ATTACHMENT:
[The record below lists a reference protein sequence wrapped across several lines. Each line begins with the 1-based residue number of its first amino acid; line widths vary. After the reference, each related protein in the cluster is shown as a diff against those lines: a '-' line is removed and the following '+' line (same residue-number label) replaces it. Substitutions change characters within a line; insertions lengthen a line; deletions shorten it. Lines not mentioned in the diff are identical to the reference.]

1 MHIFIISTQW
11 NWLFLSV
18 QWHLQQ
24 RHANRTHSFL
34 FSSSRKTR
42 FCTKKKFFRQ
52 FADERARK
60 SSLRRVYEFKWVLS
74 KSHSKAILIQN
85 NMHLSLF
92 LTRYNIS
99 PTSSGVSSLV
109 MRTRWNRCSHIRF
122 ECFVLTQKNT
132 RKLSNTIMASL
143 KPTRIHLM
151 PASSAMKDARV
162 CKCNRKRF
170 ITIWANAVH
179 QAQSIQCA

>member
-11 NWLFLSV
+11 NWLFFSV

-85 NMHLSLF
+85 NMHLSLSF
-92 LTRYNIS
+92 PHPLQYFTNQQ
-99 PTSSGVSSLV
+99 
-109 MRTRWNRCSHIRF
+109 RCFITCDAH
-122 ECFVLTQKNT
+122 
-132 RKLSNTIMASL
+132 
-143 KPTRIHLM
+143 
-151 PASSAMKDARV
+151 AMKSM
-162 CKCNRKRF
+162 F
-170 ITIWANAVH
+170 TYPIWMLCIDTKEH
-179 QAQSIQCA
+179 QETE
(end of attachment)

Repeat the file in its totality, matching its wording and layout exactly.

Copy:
[The record below lists a reference protein sequence wrapped across several lines. Each line begins with the 1-based residue number of its first amino acid; line widths vary. After the reference, each related protein in the cluster is shown as a diff against those lines: a '-' line is removed and the following '+' line (same residue-number label) replaces it. Substitutions change characters within a line; insertions lengthen a line; deletions shorten it. Lines not mentioned in the diff are identical to the reference.]

1 MHIFIISTQW
11 NWLFLSV
18 QWHLQQ
24 RHANRTHSFL
34 FSSSRKTR
42 FCTKKKFFRQ
52 FADERARK
60 SSLRRVYEFKWVLS
74 KSHSKAILIQN
85 NMHLSLF
92 LTRYNIS
99 PTSSGVSSLV
109 MRTRWNRCSHIRF
122 ECFVLTQKNT
132 RKLSNTIMASL
143 KPTRIHLM
151 PASSAMKDARV
162 CKCNRKRF
170 ITIWANAVH
179 QAQSIQCA

>member
-11 NWLFLSV
+11 NWLFFSV

-85 NMHLSLF
+85 NMHLSLSF
-92 LTRYNIS
+92 PHPLQYFTNQQ
-99 PTSSGVSSLV
+99 
-109 MRTRWNRCSHIRF
+109 RCFITCDAH
-122 ECFVLTQKNT
+122 
-132 RKLSNTIMASL
+132 
-143 KPTRIHLM
+143 
-151 PASSAMKDARV
+151 AMKSM
-162 CKCNRKRF
+162 F
-170 ITIWANAVH
+170 TYPIWMLCIDTKEH
-179 QAQSIQCA
+179 QETE